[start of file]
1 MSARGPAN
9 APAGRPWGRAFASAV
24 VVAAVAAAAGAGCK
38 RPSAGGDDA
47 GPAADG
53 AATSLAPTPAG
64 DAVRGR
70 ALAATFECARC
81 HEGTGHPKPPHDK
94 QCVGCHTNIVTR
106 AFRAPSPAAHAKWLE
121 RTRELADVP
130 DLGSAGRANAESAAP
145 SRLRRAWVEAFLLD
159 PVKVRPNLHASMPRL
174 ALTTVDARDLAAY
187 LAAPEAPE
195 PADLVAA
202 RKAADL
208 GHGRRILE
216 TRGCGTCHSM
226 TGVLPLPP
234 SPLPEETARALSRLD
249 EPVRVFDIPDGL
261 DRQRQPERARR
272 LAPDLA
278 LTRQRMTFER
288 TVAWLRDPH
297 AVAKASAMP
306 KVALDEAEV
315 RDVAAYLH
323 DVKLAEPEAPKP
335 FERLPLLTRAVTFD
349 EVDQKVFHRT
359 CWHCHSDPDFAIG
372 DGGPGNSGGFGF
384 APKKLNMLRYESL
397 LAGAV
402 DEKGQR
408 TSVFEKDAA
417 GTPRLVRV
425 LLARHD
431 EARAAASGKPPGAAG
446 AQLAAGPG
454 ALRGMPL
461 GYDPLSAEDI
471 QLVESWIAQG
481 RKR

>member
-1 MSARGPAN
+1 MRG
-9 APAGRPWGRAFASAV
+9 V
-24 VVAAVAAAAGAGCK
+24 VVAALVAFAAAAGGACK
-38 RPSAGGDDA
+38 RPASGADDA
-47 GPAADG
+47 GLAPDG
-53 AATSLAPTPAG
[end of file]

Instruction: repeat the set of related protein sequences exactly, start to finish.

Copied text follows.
1 MSARGPAN
9 APAGRPWGRAFASAV
24 VVAAVAAAAGAGCK
38 RPSAGGDDA
47 GPAADG
53 AATSLAPTPAG
64 DAVRGR
70 ALAATFECARC
81 HEGTGHPKPPHDK
94 QCVGCHTNIVTR
106 AFRAPSPAAHAKWLE
121 RTRELADVP
130 DLGSAGRANAESAAP
145 SRLRRAWVEAFLLD
159 PVKVRPNLHASMPRL
174 ALTTVDARDLAAY
187 LAAPEAPE
195 PADLVAA
202 RKAADL
208 GHGRRILE
216 TRGCGTCHSM
226 TGVLPLPP
234 SPLPEETARALSRLD
249 EPVRVFDIPDGL
261 DRQRQPERARR
272 LAPDLA
278 LTRQRMTFER
288 TVAWLRDPH
297 AVAKASAMP
306 KVALDEAEV
315 RDVAAYLH
323 DVKLAEPEAPKP
335 FERLPLLTRAVTFD
349 EVDQKVFHRT
359 CWHCHSDPDFAIG
372 DGGPGNSGGFGF
384 APKKLNMLRYESL
397 LAGAV
402 DEKGQR
408 TSVFEKDAA
417 GTPRLVRV
425 LLARHD
431 EARAAASGKPPGAAG
446 AQLAAGPG
454 ALRGMPL
461 GYDPLSAEDI
471 QLVESWIAQG
481 RKR

>member
-1 MSARGPAN
+1 MRG
-9 APAGRPWGRAFASAV
+9 V
-24 VVAAVAAAAGAGCK
+24 VVAALVAFAAAAGGACK
-38 RPSAGGDDA
+38 RPASGADDA
-47 GPAADG
+47 GLAPDG
-53 AATSLAPTPAG